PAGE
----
Shaking his head, he finally reached the stairs leading up to the attic. A smell of mothballs and rotting flesh assaulted his nostrils as he placed his foot on the first step. Bracing his hand on the wall a moment, the odor alone told him, it was going to be bad. John reached the top step where he paused long enough to pull out a handkerchief to cover his nose and mouth. A stocky man stood by a doorway leading into a room. John looked around and could see several doors leading into rooms with the stairway being the central spot.

“Jesus Dan, it smells horrible up here! It must be a hundred and twenty degrees up here to boot!” John said.

“Through here John, brace yourself; it’s a regular chamber of friggin horrors up here.” Dan said as he led John into the first room.

A table sat in the middle of the room with decorations for what looked like a birthday party with six chairs sitting around it. In the chairs were six little bodies posed in different positions and different stages of decomposition. The warm dry air had mummified them, forever freezing them like a picture from a nightmarish postcard. It was very evident even to John that these children had been tortured before they died.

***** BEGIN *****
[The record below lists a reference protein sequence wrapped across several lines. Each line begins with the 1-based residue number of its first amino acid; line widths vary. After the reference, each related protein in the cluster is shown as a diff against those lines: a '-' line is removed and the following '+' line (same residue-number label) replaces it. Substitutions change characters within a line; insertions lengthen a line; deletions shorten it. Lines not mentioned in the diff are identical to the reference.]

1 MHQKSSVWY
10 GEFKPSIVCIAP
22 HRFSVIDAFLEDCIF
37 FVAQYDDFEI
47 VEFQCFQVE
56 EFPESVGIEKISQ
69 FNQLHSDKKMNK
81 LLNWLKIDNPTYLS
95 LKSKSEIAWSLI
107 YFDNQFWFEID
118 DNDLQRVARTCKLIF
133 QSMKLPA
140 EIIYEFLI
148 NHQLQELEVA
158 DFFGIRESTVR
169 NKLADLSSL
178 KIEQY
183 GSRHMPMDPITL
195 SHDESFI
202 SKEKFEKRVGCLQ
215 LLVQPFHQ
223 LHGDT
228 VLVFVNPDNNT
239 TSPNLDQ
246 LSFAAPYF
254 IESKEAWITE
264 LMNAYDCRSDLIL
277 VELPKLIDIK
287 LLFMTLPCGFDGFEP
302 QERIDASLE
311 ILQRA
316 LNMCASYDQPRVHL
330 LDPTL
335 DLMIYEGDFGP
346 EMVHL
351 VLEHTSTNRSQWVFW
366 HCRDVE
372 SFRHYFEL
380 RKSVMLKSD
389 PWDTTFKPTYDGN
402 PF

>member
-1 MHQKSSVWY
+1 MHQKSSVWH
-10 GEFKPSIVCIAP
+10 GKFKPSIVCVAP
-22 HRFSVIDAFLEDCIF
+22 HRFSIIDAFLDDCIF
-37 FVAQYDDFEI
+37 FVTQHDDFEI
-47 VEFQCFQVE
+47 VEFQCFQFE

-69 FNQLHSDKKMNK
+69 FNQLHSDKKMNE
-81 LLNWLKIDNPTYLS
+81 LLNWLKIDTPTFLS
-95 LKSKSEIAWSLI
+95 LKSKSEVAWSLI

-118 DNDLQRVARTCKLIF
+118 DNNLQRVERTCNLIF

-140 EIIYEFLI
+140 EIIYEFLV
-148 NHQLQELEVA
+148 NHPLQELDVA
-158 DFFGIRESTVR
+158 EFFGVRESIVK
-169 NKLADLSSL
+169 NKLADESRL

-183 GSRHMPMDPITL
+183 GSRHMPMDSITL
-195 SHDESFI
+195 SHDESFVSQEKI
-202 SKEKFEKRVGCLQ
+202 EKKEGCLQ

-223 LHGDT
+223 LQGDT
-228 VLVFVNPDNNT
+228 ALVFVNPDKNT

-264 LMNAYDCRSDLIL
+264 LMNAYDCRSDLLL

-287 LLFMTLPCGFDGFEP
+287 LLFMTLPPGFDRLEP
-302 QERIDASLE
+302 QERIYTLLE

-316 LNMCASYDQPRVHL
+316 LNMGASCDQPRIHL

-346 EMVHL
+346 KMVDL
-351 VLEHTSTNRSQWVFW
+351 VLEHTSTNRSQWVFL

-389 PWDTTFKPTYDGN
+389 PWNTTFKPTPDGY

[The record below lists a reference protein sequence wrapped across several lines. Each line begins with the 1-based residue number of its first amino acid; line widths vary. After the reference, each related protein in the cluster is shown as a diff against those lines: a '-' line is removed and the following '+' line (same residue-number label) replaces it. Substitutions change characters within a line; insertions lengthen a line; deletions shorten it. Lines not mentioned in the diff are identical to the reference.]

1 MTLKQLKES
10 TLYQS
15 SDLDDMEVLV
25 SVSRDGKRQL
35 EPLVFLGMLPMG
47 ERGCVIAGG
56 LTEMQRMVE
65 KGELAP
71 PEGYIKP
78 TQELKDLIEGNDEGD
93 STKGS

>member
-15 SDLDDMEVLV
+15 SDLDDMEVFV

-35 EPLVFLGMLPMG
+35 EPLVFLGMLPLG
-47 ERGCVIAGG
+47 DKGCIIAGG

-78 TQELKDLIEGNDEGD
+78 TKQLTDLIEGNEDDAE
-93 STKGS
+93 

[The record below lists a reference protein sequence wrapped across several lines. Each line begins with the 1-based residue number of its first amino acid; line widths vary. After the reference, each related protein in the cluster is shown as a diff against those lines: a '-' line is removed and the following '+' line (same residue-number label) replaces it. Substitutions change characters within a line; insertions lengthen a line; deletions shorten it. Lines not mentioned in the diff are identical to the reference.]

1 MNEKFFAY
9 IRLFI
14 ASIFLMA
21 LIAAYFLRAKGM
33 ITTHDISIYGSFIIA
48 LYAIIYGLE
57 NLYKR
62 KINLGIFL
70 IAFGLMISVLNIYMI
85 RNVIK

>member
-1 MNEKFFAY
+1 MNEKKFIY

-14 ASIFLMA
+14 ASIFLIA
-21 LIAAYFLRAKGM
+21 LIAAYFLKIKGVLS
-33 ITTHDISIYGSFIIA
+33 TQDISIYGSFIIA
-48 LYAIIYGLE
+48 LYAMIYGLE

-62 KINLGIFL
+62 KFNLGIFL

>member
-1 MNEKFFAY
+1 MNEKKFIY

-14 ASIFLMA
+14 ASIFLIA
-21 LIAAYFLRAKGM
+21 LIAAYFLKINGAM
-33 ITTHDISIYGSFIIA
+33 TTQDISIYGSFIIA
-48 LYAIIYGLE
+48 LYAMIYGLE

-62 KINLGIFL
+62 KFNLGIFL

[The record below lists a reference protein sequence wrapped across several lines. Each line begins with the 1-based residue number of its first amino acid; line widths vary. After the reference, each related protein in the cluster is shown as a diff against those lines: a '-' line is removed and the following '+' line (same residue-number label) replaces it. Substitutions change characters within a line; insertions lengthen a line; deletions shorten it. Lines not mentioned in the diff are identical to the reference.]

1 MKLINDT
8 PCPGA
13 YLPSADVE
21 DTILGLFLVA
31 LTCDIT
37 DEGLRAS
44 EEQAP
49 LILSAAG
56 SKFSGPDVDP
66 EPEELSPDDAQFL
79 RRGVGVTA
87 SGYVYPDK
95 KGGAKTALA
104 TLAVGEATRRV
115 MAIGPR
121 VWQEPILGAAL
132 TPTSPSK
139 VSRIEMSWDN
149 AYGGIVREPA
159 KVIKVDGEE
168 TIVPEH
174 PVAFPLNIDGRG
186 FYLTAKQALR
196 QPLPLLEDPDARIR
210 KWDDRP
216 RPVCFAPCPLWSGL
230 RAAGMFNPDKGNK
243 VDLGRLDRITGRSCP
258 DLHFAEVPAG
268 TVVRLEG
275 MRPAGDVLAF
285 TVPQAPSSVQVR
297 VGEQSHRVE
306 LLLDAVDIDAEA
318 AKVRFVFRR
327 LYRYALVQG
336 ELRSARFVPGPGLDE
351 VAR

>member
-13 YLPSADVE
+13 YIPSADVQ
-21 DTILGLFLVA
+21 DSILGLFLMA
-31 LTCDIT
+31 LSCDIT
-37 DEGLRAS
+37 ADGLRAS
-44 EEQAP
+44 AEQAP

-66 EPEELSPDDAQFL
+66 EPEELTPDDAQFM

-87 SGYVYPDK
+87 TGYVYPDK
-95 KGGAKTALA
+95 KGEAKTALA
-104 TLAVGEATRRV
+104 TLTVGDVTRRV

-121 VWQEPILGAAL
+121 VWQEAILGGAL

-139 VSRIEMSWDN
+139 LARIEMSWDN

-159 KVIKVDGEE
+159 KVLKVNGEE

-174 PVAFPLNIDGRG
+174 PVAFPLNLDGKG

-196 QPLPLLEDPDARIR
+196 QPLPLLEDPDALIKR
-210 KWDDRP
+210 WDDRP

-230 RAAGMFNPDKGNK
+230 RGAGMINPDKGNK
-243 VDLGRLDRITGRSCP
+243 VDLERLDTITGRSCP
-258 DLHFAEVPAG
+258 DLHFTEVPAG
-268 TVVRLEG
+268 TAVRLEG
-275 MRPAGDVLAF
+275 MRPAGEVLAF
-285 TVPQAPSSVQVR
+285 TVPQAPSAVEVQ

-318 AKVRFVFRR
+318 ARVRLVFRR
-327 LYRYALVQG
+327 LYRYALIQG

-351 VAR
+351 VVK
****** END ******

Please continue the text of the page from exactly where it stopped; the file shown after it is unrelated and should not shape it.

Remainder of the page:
“There are two more rooms like this one up here. Each staged with six little bodies.” Dan said with disgust.

“What kind of place is this? How is it we have never known about it?” John said as he bent down looking at one of the bodies and continued. “I’ve been a cop for over ten years and you Dan, for what like fifteen?”

Dan shook his head, just as puzzled, “None of this makes any sense.” Dan said.

I hope you enjoyed it.

Mother Son Writing Team Hits the Big Time!

When Wendy Siefken and her son, Charles first sat down to pen the story of “Kai’s Journey” they had no idea it would lead to an opportunity to be entered into the hottest new contest for author’s titled “Writer’s Got Talent” Sponsored by Bruce Goldwell.